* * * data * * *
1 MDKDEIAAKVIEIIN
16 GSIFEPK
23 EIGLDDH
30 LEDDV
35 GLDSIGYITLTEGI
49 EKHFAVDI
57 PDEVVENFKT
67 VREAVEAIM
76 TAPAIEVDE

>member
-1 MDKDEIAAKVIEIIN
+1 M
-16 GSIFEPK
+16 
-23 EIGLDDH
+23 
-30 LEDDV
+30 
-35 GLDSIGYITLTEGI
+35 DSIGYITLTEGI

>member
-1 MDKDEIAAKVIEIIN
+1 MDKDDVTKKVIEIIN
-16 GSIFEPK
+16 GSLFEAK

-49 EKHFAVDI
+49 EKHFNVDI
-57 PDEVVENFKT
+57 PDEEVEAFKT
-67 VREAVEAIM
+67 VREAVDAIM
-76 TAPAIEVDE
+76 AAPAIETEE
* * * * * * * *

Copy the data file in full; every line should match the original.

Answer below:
1 MDKDEIAAKVIEIIN
16 GSIFEPK
23 EIGLDDH
30 LEDDV
35 GLDSIGYITLTEGI
49 EKHFAVDI
57 PDEVVENFKT
67 VREAVEAIM
76 TAPAIEVDE

>member
-1 MDKDEIAAKVIEIIN
+1 M
-16 GSIFEPK
+16 
-23 EIGLDDH
+23 
-30 LEDDV
+30 
-35 GLDSIGYITLTEGI
+35 DSIGYITLTEGI

>member
-1 MDKDEIAAKVIEIIN
+1 MDKDDVTKKVIEIIN
-16 GSIFEPK
+16 GSLFEAK

-49 EKHFAVDI
+49 EKHFNVDI
-57 PDEVVENFKT
+57 PDEEVEAFKT
-67 VREAVEAIM
+67 VREAVDAIM
-76 TAPAIEVDE
+76 AAPAIETEE